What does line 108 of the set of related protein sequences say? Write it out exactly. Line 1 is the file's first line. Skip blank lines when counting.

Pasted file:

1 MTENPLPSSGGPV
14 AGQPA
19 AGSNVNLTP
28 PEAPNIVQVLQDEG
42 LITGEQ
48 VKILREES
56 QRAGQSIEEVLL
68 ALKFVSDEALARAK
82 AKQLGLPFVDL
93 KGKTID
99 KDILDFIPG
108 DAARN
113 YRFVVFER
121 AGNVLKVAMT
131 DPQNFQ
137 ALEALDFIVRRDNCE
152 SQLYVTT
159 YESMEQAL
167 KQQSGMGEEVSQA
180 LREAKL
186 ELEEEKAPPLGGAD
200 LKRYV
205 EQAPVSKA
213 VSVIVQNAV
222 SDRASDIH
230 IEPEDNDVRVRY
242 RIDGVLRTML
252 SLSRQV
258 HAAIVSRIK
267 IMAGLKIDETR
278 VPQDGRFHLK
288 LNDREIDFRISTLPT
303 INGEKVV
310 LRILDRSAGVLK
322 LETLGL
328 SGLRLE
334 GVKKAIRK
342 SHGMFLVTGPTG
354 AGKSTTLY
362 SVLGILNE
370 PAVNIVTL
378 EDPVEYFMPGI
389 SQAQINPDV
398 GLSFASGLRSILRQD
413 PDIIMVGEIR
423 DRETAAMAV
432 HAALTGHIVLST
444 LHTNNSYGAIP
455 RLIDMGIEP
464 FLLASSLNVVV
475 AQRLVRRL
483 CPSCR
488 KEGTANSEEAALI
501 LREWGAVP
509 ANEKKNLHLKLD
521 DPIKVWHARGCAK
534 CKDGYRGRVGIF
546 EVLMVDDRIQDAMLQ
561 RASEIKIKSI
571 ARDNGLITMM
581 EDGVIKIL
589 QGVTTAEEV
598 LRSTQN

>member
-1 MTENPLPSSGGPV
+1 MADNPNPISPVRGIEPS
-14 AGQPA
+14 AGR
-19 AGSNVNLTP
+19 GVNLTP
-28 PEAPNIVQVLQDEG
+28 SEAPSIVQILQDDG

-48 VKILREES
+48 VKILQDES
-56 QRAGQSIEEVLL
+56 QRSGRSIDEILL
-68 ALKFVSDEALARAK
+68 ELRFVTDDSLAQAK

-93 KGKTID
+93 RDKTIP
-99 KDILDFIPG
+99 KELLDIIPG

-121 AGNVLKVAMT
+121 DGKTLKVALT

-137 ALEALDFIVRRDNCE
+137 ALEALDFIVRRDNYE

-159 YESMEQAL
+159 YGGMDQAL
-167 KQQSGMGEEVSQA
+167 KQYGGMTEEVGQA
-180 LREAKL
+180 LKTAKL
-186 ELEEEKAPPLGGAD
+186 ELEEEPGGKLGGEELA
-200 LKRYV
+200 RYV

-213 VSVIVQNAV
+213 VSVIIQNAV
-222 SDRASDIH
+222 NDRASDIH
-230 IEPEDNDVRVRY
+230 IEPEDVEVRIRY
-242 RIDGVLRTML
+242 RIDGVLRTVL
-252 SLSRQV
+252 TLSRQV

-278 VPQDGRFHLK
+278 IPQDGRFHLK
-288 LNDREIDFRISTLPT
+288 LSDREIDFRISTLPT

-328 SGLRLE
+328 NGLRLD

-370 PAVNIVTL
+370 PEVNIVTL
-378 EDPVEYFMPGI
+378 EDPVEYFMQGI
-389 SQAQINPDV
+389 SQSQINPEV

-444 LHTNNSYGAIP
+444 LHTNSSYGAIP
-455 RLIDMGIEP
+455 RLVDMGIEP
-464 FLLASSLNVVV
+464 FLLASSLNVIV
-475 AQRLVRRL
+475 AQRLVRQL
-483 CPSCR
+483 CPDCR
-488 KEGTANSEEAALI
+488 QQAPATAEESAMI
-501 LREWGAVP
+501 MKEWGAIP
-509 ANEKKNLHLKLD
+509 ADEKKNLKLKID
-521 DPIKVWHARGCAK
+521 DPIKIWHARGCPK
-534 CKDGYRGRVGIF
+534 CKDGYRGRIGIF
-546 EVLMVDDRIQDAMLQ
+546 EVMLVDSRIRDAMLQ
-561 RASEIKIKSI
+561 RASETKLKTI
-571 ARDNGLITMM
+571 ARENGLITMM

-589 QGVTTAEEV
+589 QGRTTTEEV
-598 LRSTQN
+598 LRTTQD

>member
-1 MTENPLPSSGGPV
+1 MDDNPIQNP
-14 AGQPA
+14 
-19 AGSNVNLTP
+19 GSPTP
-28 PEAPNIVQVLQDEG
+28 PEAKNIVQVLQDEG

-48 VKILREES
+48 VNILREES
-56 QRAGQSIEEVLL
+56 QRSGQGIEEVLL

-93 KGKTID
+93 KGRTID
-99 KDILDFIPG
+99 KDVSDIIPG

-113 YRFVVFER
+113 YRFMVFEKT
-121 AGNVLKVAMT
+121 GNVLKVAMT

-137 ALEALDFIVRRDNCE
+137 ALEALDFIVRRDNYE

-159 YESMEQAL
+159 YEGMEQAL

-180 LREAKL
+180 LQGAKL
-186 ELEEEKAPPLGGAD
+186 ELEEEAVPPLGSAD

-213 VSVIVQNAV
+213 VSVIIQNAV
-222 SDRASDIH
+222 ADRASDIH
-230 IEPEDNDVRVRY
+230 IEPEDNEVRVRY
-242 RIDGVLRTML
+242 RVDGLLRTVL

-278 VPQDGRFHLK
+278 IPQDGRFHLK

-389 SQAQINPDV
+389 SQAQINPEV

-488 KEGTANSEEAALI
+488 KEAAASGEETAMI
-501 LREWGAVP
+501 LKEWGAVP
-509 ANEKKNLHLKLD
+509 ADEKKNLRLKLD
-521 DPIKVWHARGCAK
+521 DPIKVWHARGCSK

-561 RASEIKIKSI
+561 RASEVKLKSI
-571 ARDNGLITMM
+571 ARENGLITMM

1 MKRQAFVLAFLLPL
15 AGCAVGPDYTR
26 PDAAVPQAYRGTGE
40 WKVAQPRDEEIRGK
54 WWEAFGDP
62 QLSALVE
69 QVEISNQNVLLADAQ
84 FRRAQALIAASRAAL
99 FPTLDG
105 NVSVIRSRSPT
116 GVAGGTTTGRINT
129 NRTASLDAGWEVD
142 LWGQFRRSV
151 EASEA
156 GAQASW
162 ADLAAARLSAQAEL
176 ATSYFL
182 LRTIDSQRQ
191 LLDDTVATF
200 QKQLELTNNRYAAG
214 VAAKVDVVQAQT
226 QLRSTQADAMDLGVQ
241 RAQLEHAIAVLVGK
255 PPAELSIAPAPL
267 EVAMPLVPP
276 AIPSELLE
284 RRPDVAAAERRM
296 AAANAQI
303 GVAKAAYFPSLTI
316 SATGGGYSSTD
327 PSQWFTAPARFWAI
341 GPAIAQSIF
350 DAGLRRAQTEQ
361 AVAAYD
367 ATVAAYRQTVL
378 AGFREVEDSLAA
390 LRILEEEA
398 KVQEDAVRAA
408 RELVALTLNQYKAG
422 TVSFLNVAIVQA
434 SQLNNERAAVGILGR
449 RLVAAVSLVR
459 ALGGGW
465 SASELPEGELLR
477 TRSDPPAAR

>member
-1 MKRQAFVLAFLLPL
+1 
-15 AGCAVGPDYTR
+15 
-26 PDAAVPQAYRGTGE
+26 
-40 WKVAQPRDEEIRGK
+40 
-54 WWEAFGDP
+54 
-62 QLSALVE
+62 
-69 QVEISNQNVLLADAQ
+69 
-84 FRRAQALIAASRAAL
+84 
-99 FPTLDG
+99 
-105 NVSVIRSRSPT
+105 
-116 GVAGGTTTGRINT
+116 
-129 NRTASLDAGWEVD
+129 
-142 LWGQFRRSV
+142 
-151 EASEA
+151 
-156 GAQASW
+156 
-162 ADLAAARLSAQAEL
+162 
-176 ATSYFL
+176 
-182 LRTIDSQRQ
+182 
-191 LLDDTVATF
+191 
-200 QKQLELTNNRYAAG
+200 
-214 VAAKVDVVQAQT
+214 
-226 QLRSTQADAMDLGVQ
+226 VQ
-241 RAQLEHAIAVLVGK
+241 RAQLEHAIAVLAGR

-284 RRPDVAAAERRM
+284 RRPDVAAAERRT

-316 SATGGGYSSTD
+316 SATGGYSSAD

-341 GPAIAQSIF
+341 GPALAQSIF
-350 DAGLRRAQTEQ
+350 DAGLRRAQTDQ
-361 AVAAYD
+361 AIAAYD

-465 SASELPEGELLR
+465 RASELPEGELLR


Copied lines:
+278 IPQDGRFHLK